MP900305711[1]This latest Court ruling – detailed in a recent article from ‘Workplace Express’ which we append below – finds that performance managing an employee appropriately does not equate to taking an ‘adverse action’ against them.

A company did not breach the Fair Work Act’s general protections provisions when it performance-managed and disciplined an employee after he made a written complaint about his managers, the Federal Court has ruled.

Justice Michael Barker, on appeal, upheld an earlier Federal Magistrates Court decision to reject the retail store manager’s adverse action claim saying the facts of the case “did not lead to the conclusion that the [company] contravened Section 340 (1)(a) in any of the ways alleged by the [employee]”.

He also upheld the lower court’s finding that the store manager was not constructively dismissed.

The Good Samaritan Industries employee in 2010 lodged a written complaint against his divisional operations and retail operations managers, who he believed were forcing him out of the job.

The store manager alleged that what followed – warning letters, a possible transfer, requiring him to sign a performance management contract, refusal of time-off-in-lieu, and persistent monitoring that he believed undermined his authority – amounted to adverse action.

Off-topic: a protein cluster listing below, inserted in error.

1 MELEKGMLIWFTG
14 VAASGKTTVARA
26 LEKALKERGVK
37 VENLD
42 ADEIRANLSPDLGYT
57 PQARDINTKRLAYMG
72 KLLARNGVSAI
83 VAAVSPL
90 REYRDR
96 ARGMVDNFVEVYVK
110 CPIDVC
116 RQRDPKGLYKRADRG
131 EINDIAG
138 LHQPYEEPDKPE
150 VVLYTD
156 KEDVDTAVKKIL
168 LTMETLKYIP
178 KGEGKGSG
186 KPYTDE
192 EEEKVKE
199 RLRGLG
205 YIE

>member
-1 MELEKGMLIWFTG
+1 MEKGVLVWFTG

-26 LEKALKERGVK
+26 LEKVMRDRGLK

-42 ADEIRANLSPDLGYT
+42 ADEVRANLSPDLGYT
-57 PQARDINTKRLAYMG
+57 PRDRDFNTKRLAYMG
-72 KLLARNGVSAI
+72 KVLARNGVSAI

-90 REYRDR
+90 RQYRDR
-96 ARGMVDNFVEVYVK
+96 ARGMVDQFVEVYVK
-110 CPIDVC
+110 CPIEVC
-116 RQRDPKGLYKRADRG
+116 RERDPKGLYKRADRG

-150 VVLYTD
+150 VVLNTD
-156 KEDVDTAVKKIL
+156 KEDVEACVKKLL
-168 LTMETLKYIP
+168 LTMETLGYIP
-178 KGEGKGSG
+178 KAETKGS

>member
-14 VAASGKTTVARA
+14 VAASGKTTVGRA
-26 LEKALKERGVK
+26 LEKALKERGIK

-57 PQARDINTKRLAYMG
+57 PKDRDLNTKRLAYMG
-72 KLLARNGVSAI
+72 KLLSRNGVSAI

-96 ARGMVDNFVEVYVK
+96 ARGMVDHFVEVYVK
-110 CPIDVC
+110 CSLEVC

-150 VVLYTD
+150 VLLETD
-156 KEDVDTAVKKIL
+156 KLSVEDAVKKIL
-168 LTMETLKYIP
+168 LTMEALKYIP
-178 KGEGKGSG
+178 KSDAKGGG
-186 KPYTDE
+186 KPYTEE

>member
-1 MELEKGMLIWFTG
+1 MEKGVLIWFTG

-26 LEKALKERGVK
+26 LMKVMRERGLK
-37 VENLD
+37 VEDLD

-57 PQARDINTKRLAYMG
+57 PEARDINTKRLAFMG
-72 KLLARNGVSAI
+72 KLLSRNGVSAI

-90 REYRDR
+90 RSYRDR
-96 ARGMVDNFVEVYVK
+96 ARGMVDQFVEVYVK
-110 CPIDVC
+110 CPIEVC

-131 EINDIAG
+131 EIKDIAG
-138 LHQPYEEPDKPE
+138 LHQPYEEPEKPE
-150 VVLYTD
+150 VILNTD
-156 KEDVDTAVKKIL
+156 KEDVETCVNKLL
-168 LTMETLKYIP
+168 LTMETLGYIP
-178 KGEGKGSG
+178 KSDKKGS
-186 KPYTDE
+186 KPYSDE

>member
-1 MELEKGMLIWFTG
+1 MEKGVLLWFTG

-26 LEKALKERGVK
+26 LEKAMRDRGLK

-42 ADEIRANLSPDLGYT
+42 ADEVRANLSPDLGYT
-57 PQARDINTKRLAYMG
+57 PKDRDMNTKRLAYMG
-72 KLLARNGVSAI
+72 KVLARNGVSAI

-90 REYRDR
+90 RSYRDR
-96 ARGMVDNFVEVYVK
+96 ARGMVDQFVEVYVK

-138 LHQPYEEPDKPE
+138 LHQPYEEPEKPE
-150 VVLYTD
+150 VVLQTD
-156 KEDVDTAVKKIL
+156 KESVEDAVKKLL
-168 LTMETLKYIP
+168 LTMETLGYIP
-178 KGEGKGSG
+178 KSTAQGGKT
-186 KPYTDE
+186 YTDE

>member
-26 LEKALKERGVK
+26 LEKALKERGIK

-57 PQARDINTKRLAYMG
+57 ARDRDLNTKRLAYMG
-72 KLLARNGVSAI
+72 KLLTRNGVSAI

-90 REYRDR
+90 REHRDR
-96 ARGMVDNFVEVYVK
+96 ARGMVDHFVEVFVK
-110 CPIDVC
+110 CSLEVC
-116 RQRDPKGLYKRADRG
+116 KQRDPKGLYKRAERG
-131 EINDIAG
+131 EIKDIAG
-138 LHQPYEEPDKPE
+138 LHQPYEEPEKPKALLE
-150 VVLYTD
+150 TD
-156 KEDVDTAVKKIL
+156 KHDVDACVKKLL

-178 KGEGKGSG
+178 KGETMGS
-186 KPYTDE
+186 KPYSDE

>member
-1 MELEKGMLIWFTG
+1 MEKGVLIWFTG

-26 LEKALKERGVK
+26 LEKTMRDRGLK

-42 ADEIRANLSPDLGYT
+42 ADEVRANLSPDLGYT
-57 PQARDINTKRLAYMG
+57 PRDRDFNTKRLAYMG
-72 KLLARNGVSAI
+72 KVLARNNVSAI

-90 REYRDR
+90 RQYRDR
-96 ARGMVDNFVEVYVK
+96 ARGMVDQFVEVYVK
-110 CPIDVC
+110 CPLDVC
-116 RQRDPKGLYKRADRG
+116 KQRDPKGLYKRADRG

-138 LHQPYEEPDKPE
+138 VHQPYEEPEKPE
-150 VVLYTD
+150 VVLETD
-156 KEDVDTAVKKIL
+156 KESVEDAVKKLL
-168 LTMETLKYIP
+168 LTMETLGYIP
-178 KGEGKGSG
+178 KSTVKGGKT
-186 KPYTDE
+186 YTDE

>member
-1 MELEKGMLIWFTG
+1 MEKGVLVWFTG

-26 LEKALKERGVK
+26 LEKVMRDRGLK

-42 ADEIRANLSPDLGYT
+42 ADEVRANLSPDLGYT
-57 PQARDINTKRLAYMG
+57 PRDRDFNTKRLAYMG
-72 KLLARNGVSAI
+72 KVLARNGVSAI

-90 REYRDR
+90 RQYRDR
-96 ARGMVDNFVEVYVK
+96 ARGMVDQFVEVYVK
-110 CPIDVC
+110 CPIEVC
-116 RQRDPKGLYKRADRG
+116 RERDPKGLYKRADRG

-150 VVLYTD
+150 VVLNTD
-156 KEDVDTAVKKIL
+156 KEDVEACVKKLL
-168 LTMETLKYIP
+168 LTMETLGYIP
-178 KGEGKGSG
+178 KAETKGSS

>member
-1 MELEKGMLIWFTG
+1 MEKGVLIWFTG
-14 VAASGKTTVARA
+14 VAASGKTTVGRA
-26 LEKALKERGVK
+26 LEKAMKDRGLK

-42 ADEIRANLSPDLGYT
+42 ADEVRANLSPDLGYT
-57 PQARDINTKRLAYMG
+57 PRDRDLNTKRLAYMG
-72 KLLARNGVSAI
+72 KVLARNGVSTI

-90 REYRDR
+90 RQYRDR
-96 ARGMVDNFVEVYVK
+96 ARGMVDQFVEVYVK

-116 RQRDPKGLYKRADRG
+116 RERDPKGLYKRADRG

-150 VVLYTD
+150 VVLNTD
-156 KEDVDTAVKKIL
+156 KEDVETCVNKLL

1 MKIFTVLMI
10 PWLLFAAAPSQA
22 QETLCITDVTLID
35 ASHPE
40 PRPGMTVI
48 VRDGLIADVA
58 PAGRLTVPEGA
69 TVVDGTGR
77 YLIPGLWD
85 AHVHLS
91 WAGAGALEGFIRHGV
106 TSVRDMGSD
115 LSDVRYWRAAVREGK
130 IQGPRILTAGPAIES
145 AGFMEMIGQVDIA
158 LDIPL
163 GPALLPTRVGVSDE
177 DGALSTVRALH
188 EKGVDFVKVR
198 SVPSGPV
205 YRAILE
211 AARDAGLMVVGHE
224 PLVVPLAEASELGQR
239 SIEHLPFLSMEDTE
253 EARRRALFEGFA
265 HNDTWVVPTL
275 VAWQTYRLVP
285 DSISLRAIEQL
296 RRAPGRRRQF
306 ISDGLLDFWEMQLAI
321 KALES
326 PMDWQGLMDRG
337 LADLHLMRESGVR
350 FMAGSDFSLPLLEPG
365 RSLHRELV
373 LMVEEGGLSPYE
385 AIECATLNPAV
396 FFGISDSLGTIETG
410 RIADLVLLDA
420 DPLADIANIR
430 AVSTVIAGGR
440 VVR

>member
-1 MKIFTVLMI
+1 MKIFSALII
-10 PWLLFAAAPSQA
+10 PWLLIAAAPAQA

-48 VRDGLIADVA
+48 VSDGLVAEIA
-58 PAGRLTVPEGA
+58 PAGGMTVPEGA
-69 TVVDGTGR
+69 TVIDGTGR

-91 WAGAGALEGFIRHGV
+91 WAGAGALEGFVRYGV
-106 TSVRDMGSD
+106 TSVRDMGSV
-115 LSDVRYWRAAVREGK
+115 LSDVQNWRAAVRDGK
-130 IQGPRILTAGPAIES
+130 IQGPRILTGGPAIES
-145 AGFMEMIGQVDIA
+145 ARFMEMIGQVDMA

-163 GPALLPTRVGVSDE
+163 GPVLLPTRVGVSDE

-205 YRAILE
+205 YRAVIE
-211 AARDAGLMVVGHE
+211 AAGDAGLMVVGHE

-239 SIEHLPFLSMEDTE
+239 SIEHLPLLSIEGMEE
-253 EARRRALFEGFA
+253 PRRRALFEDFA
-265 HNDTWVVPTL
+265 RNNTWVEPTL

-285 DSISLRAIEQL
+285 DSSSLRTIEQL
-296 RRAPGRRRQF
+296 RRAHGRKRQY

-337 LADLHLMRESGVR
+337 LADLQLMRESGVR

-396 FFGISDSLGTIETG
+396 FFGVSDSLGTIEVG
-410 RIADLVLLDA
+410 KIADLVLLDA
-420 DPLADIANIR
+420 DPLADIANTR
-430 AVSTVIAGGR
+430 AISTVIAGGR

He said the final straw was his suspension with pay in June that year. He resigned six weeks later.

Justice Barker, however, said that whatever the correct characterisation of each of the actions the employee alleged, a s340(1) contravention couldn’t be made out because “none of the alleged adverse actions is shown to have occurred by reason of or on account of the existence or exercise of the [employee’s] workplace right to make a complaint”.

Justice Barker said there was little doubt that the company, through its chief executive officer, had “real concerns” about the employee’s performance, and the actions the employee complained of had a “real management justification”.

Justice Barker said that after the employee made his written complaint (addressed to the HR manager – a position that didn’t exist) it was “appropriately” looked into -“one would expect no less from an employer”.

On the evidence presented, there was “no basis upon which the Court below or this Court on rehearing could or should draw the inference that at material times the [company] had decided to squeeze the [employee] out of his employment because he had made the complaint on 6 April 2010,” he said.

“Rather, the events culminating in the complaint of 6 April 2010 and the remedial steps taken thereafter, as noted, were designed, as [the chief executive] explained and his Honour in the Court below accepted, to achieve good management outcomes. No error is identified in this reasoning.”

And while the employee felt that he was being “forced to quit”, Justice Barker said his subjective assessment would not be the benchmark for determining whether he was constructively dismissed, continuing that “it is by no means clear that he had no other option but to quit his employment at that point”.

He said it was an error to presume, as the employee did in his submissions, that his exercise of his workplace right was “necessarily a factor that had something to do with the action or actions taken against him”.


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